In the course of this interview, Mrs. X’s attitude improved by 76.3 percent, as measured on the newly designed bracelet required of all clients, the Adjustment Gauge Measurement of Blind Students (AGMOBS).

Bio: Elizabeth Fiorite is a Dominican Sister of Sinsinawa, Wisconsin. She has a master’s degree in education and has been a teacher and principal in Catholic elementary schools. She is recently retired as a social services counselor for the blind. She has been legally blind since 1990, due to Retinitis Pigmentosa
and optic nerve damage.

At Bath and Body Works, poetry
by Mary-Jo Lord

The exotic scent of
Caribbean Escape, That wafts from
oil warmers and Wallflowers
says, “welcome,” more effectively than the
greeters at Meijer or Wal-Mart.

The products almost sell themselves.
Old favorites like:
Japanese Cherry Blossom, Moon Light Path,
Twilight Woods, Paris Amour, Country Chic and
Coconut Lime Verbena
draw customers in again and
again; as Beautiful Day,
Carried Away, Mad About You and others
become new favorites.

I straighten the True Blue Spa display and
eye the customers:
the woman who sniffs product after product and
buys nothing, the one who darts from one display to
another peering at her coupons as if she were on a
scavenger hunt, the husband who would
rather be anywhere else and the one who
secretly sniffs candles and
pretends he doesn’t want to be here.

With the Daily Specials,
“buy 2 Get 1 Free,”
“5 for $20.”
The coupon queens want their products rung up in multiple orders.
“$10 off of $30.”
“20% off when you spend $50 or more.”
“Spend $15 and get a free item.”
My mind does Math that would put an
honors Algebra student to shame, as
customers Stock up on body washes and creams as if
scented everything will be
outlawed tomorrow.
I calculate their totals,
point out when for just
$2 more they could get a second candle or bubble bath.
Convince them that by spending more,
they are saving.
Feed their buying frenzy.
All in the name of
aroma and retail therapy

Bio: Mary-Jo Lord has a master’s degree in counseling from Oakland University, and has worked at Oakland Community College for Twenty-two years. She writes poetry, fiction, and memoirs. A section of her work is published in a Plain View Press anthology called Almost Touching. Her work can also be found in Behind Our Eyes, Behind Our Eyes a Second Look, and in past Issues of Magnets and Ladders. She lives with her husband and son in Rochester, Michigan. She has been blind since birth.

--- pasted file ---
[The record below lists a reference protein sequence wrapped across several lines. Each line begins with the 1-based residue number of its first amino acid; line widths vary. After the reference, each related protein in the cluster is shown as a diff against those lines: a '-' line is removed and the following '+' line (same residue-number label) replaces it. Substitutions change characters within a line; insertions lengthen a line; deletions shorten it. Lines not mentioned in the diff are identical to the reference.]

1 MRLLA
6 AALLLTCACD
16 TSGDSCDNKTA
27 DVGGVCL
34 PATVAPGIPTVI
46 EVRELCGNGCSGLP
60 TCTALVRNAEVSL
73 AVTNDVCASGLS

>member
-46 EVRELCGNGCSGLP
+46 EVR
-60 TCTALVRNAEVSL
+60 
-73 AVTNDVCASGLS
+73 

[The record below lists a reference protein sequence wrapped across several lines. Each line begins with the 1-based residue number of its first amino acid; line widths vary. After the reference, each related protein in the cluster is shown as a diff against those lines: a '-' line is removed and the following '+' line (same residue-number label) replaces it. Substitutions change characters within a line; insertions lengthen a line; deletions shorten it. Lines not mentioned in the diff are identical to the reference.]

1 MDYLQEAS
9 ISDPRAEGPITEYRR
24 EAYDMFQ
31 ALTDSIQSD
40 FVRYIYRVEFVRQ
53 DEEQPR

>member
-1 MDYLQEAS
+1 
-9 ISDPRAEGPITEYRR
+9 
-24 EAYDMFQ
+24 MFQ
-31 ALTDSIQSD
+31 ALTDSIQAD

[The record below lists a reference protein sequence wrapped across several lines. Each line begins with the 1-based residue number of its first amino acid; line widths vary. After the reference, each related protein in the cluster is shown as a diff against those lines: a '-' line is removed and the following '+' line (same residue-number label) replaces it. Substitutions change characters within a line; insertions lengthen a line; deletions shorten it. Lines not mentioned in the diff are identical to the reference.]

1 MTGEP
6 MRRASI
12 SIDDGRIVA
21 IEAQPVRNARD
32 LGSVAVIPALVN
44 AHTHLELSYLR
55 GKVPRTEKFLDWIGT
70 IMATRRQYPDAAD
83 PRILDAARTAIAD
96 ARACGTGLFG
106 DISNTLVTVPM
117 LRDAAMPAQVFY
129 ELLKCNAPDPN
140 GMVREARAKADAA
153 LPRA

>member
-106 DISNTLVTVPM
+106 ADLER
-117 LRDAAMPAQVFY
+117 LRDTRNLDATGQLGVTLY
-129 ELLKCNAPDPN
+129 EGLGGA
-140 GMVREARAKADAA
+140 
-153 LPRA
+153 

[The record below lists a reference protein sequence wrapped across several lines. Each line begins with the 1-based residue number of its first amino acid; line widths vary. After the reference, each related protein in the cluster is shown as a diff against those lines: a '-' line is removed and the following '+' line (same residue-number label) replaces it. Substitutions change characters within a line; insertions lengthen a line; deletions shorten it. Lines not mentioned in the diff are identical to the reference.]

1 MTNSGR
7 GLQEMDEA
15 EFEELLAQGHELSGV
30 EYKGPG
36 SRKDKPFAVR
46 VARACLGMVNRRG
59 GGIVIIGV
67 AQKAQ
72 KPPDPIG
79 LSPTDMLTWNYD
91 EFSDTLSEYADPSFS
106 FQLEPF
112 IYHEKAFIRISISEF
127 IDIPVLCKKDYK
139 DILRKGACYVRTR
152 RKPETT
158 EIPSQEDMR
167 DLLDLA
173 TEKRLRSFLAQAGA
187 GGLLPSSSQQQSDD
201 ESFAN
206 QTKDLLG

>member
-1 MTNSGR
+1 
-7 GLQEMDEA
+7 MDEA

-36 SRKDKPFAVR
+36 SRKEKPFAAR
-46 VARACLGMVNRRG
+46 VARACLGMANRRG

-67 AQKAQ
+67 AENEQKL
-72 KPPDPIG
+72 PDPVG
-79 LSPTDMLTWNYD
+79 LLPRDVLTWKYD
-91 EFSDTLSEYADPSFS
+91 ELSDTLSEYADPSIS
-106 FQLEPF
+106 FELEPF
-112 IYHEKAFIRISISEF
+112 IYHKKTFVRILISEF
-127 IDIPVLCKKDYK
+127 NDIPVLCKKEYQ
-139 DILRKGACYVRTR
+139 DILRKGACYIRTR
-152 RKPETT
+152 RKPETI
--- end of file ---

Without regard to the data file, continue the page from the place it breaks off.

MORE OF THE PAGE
II. Patriotism and Pride

We, poetry
by Deon Lyons

We reached for the stars as we walked on the moon.
We stormed the beaches, and we fell on the dune.
We beat back our foes, and hailed at the news.
We crafted the rights to live and to choose.

We dared to tread where the others fell short.
We built the masts that set sail from port.
We rolled out the cars from the factory line.
We hauled out the coal from deep in the mine.

We tutored our young while we learned from the old.
We stacked up the wood to warm up the cold.
We learned how to fly, and to keep ourselves cool.
When we needed a way, we invented a tool.

We marched through the streets, and we hailed to the brave.
We held our heads high as Old Glory did wave.
We rocketed up through the atmosphere.
As they rounded third, we gave them a cheer.

We pictured a smile while we painted a frown.
We trolled through the waters and seeded the ground.
We stumbled upon rock and roll and the blues.
We built the steel rail after lighting the fuse.

We worked on the potions to help cure the sick.
We mortared the walls, one by one, brick by brick.
We formed the foundations; we paved a new way.
We lowered our heads while we kneeled down to pray.

We braved the swift waters to find a new land
We searched out the needy and lent them a hand.
We believe in the lady that’s guarded our shore–
Her beacon held high as She opens the door.

We proudly call ourselves America–
We, the People

Bio: Deon Lyons lives with his lovely wife of thirty-two years, in Central Maine. Upon losing vision in 2010, Deon learned touch typing, and with the help of assistive technology, embarked on a lifetime passion for writing. His works revolve mostly around fiction, personal essays and poetry. With inspiration from family, friends and the blind community, he hopes to continue writing for many years to come. His books, “Sully Street” and “Ready, Set, Poetry” are available at

Almost No Accolades, poetry
(A tribute to the Tuskegee Airmen)
by Terri Winaught

“I am from Tuskegee;
I fought in World War II.
I fought the fight bravely;
Was my duty to do.”

“I’m back home from fighting;